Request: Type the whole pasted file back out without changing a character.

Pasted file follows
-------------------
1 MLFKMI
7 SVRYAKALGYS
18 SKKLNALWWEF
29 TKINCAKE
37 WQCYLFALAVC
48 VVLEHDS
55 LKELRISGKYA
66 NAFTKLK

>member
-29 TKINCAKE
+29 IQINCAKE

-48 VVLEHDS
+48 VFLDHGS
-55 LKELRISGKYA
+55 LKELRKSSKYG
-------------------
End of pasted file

1 MLFKMI
7 SVRYAKALGYS
18 SKKLNALWWEF
29 TKINCAKE
37 WQCYLFALAVC
48 VVLEHDS
55 LKELRISGKYA
66 NAFTKLK

>member
-29 TKINCAKE
+29 IQINCAKE

-48 VVLEHDS
+48 VFLDHGS
-55 LKELRISGKYA
+55 LKELRKSSKYG